The U.S. stock market’s tie to company earnings expectations may be a risk as investors appear optimistic in the face of inflationary pressures, according to Morgan Stanley.
The S&P 500 index’s rise for most of this year has been tied to an “ever-improving outlook” for company earnings, with a trend of positive revisions to earnings forecasts and stronger results swamping the “modest” compression in valuations due to higher inflation, Lisa Shalett, chief investment officer of Morgan Stanley Wealth Management, wrote in a note this week. Forward 12-month estimates have continued to grind higher even as “earnings revision breadth has finally rolled over.”
A chart in the Morgan Stanley report raises concern over the stock market’s “tether” to earnings expectations. “Since January, full-year forward estimates have risen by 20% to 30%, depending on how you measure them, in large part as analysts extrapolated extraordinary second quarter operating leverage,” Shalett wrote.
Investors will be watching for a barrage of third-quarter reports in October, with particular attention paid to guidance from company management on the outlook for their businesses. With the stock market trading not far from record highs this year, Shalett expressed caution.
“Our conviction in a correction catalyzed by higher-than-expected inflation and worse-than-forecast earnings has risen,” she said. “Producer prices are outpacing consumer prices at levels associated with declining S&P 500 operating margins on a forward 12-month basis.”
Meanwhile, profits per share are estimated at about $219 for 2022, up from this year’s forecast for $203 a share, according to the note, dated Sept. 27. “That’s despite the fact that, on second quarter earnings calls, 224 of the companies in the S&P 500 already cited inflation as a risk.”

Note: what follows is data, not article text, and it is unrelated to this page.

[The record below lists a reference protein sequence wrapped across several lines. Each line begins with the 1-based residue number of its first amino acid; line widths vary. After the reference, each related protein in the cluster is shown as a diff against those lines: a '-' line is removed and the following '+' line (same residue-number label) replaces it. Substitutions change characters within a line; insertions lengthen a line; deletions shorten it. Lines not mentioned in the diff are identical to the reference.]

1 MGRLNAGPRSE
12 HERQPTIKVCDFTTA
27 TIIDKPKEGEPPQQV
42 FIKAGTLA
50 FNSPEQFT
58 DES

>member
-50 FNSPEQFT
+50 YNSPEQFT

DataTrek Research has been pointing to third-quarter earnings as an area of potential concern for the U.S. stock market, as Wall Street analysts have trimmed estimates for company results.
“We no longer have the tailwind of analysts increasing S&P 500 earnings estimates every week,” DataTrek co-founder Nicholas Colas wrote in a note Wednesday. “As we’ve noted in every Sunday evening report for the last 3 weeks, they are in fact cutting numbers for Q3.”
That will probably continue until companies begin reporting results next month, according to Colas.
U.S. stocks fell sharply Tuesday, with the S&P 500 sliding 2% in its biggest drop since May. But on Wednesday morning investors were wading back into the market for buying opportunities, with the index
up about 0.6% in afternoon trading.
The “buy the dip mentality” this year has been supported by “robust” earnings estimates, with investors demonstrating confidence amid mentions of “stagflation” as a potential risk for markets, according to Shalett. Second-quarter earnings defied expectations, “with beats averaging 85%,” bolstering investor confidence, she said.
Meanwhile forecasts for the growth rate of gross domestic product in the third quarter have been revised lower, she said, and historically high inflation remains well above the Federal Reserve’s target of an average 2%.
“Although September is historically among the weakest months, we view market action as demonstrating extraordinary resilience given meaningful deterioration in fundamental data,” Shalett wrote. She cautioned investors that looking through third-quarter macroeconomic data, however tempting, may reflect “unrealistic complacency.”
“From our experience, it is rare for the macro to be this divorced from the micro,” she said. “Ultimately even the mightiest secular growth stocks take profit cues from GDP and inflation.”